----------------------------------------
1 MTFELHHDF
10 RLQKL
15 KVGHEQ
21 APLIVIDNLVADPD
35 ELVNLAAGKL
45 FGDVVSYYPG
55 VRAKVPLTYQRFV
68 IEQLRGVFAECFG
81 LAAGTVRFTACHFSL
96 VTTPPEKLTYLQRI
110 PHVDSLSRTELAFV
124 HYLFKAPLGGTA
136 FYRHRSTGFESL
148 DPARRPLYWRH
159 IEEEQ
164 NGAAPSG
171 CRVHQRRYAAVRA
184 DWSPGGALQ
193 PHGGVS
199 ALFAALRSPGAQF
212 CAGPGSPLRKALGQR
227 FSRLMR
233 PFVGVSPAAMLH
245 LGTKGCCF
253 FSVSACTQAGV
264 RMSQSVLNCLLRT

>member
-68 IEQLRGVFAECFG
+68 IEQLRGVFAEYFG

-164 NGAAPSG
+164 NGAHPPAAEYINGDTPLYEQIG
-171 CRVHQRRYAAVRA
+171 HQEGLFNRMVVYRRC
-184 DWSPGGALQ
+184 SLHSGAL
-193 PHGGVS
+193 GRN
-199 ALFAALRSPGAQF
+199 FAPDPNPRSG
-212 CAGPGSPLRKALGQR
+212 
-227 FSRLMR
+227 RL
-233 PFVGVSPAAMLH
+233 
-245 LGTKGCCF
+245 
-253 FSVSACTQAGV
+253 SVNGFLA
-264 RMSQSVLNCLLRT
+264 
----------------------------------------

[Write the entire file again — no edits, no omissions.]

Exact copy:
1 MTFELHHDF
10 RLQKL
15 KVGHEQ
21 APLIVIDNLVADPD
35 ELVNLAAGKL
45 FGDVVSYYPG
55 VRAKVPLTYQRFV
68 IEQLRGVFAECFG
81 LAAGTVRFTACHFSL
96 VTTPPEKLTYLQRI
110 PHVDSLSRTELAFV
124 HYLFKAPLGGTA
136 FYRHRSTGFESL
148 DPARRPLYWRH
159 IEEEQ
164 NGAAPSG
171 CRVHQRRYAAVRA
184 DWSPGGALQ
193 PHGGVS
199 ALFAALRSPGAQF
212 CAGPGSPLRKALGQR
227 FSRLMR
233 PFVGVSPAAMLH
245 LGTKGCCF
253 FSVSACTQAGV
264 RMSQSVLNCLLRT

>member
-68 IEQLRGVFAECFG
+68 IEQLRGVFAEYFG

-164 NGAAPSG
+164 NGAHPPAAEYINGDTPLYEQIG
-171 CRVHQRRYAAVRA
+171 HQEGLFNRMVVYRRC
-184 DWSPGGALQ
+184 SLHSGAL
-193 PHGGVS
+193 GRN
-199 ALFAALRSPGAQF
+199 FAPDPNPRSG
-212 CAGPGSPLRKALGQR
+212 
-227 FSRLMR
+227 RL
-233 PFVGVSPAAMLH
+233 
-245 LGTKGCCF
+245 
-253 FSVSACTQAGV
+253 SVNGFLA
-264 RMSQSVLNCLLRT
+264 